- Service fees for professionals like lawyers and accountants
- Marketing and advertising
- Travel related to business
- Employee salaries and benefits
An essential tip here is to know precisely which expenses you can deduct and how to properly deduct them. For example, if you are deducting energy costs for a home business, you can only deduct an amount proportional to the size of your office relative to your home.
Another crucial tip regarding business expenses is to always maintain a meticulous record of all your expenses. It not only helps you accurately keep your books, but precise records are essential to support your tax returns in case of an audit or query by the Canada Revenue Agency (CRA).
Utilize Tax Credits To Reduce Your Taxes as an Entrepreneur
There are numerous federal and provincial tax credits that can be used to reduce your taxable income or, in the case of refundable tax credits, generate a refund if your eligible tax credits total more than your taxes owing. These are a few examples of the types of credits available to businesses:
- Input Tax Credits. If your business is required to register for, charge, and remit GST/HST, then you can begin claiming the GST/HST you pay on eligible business expenses.
- Investment Tax Credits (ITCs). To promote growth in targeted regions and industries in Canada, federal, provincial and territorial governments provide tax credits for identified purchases, investments, and expenses based on industry and/or location. *Pro tip for entrepreneurs: Use your knowledge of ITCs applicable to your business to entice potential investors if you need investment.
- Scientific Research & Experimental Development (SR&ED). The Canadian government encourages scientific and technical innovation by allowing businesses engaged in eligible R&D to both claim a deduction against their income, and earn an investment tax credit.
- Apprenticeship Job Creation Tax Credit. If you hire an eligible apprentice, this non-refundable ITC can cover a percentage of their salary.
Stay up-to-date on tax credits and incentives related to your business as new ones are introduced, and old ones change regularly.
Set Money Aside for Tax Season
One of the primary ways taxes affect entrepreneurs is the potential financial strain during tax season. Unlike salaried employees, entrepreneurs don’t have taxes automatically deducted from their pay. This makes it crucial to set money aside throughout the year to avoid a last-minute fiscal crunch. Keep a separate business account for this purpose, make it almost inaccessible, and forget it exists.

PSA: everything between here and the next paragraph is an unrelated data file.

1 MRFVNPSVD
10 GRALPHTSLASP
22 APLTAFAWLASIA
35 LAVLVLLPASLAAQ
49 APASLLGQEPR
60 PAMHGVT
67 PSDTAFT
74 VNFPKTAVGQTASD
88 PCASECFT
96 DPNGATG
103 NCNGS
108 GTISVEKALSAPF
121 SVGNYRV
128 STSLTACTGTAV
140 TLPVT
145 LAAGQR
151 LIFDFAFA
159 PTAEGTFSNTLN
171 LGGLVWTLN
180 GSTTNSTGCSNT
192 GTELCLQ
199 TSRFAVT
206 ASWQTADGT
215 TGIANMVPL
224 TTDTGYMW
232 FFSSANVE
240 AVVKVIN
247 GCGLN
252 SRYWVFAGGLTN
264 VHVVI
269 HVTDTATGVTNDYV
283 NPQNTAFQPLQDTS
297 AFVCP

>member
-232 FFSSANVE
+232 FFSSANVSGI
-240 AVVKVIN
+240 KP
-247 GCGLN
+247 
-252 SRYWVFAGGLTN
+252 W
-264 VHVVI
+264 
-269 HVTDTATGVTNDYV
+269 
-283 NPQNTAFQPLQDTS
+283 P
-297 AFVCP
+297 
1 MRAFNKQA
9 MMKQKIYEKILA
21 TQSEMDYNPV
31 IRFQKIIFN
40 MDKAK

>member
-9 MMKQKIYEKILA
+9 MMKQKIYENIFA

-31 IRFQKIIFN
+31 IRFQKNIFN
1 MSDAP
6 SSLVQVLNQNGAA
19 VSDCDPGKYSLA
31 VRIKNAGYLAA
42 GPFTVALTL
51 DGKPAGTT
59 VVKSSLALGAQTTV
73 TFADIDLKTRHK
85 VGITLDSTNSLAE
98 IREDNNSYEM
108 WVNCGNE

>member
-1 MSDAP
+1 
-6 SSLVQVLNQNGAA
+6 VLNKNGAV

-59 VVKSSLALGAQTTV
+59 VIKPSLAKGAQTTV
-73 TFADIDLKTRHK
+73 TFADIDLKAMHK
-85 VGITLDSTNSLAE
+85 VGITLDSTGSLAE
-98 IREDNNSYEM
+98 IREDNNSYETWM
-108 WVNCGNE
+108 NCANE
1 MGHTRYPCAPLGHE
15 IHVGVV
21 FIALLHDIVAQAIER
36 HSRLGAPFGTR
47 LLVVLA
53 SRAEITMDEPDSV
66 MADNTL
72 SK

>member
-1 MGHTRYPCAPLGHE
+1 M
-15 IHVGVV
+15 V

Be Mindful of Deadlines
Missing tax deadlines can lead to unnecessary penalties. It’s essential to mark these dates on your calendar:
- April 30: Personal tax returns are due.
- June 15: If you have self-employed income, this is your deadline. But remember, any tax owed is still due by April 30.
- Varies for Corporations: Corporations have six months from the end of their fiscal year to file taxes.
Consult a Tax Professional
While it’s tempting to navigate Canadian business taxation on your own, especially for entrepreneurs who wear many hats, consulting a tax professional is an investment that pays for itself with professional tax planning that saves you money. Also, they know precisely how much an entrepreneur must pay in taxes and how to file them properly, which keeps you out of hot water with the CRA.
A qualified CPA can also save you money on penalties and interest in the unfortunate scenario that you need tax audit representation. As importantly, a CPA can keep you from getting into further trouble with the CRA during the audit by speaking on your behalf.
Tax rules and regulations evolve. Staying updated ensures compliance and can unveil new opportunities for savings. Make it a habit to review any changes to the taxation landscape annually. Not being current on CRA tax rules is one of the most common tax mistakes entrepreneurs must avoid.
The Bottom Line on Tax Tips for Entrepreneurs in Canada
Understanding taxes is a cornerstone for entrepreneurial success in Canada. By proactively managing and planning, you can mitigate financial challenges and focus on growing your venture. Remember, when in doubt, seek expert advice.